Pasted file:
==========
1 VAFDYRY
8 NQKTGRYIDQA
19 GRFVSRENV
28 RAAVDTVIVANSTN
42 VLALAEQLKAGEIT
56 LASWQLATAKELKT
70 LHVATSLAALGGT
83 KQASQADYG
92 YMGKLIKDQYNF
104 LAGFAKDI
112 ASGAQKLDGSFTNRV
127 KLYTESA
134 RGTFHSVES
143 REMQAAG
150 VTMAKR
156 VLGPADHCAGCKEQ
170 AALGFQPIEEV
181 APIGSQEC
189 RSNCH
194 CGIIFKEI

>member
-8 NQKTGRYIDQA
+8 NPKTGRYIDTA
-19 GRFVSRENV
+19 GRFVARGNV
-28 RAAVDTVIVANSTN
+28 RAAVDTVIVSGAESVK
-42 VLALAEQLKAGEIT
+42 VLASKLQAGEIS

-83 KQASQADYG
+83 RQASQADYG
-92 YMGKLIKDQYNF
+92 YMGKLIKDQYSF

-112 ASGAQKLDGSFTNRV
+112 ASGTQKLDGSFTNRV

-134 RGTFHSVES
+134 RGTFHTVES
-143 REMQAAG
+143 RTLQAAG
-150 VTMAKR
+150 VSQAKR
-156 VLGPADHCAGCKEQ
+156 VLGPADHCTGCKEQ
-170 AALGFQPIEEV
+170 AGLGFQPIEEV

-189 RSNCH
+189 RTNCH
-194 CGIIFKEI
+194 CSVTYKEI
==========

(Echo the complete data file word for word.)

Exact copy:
1 VAFDYRY
8 NQKTGRYIDQA
19 GRFVSRENV
28 RAAVDTVIVANSTN
42 VLALAEQLKAGEIT
56 LASWQLATAKELKT
70 LHVATSLAALGGT
83 KQASQADYG
92 YMGKLIKDQYNF
104 LAGFAKDI
112 ASGAQKLDGSFTNRV
127 KLYTESA
134 RGTFHSVES
143 REMQAAG
150 VTMAKR
156 VLGPADHCAGCKEQ
170 AALGFQPIEEV
181 APIGSQEC
189 RSNCH
194 CGIIFKEI

>member
-8 NQKTGRYIDQA
+8 NPKTGRYIDTA
-19 GRFVSRENV
+19 GRFVARGNV
-28 RAAVDTVIVANSTN
+28 RAAVDTVIVSGAESVK
-42 VLALAEQLKAGEIT
+42 VLASKLQAGEIS

-83 KQASQADYG
+83 RQASQADYG
-92 YMGKLIKDQYNF
+92 YMGKLIKDQYSF

-112 ASGAQKLDGSFTNRV
+112 ASGTQKLDGSFTNRV

-134 RGTFHSVES
+134 RGTFHTVES
-143 REMQAAG
+143 RTLQAAG
-150 VTMAKR
+150 VSQAKR
-156 VLGPADHCAGCKEQ
+156 VLGPADHCTGCKEQ
-170 AALGFQPIEEV
+170 AGLGFQPIEEV

-189 RSNCH
+189 RTNCH
-194 CGIIFKEI
+194 CSVTYKEI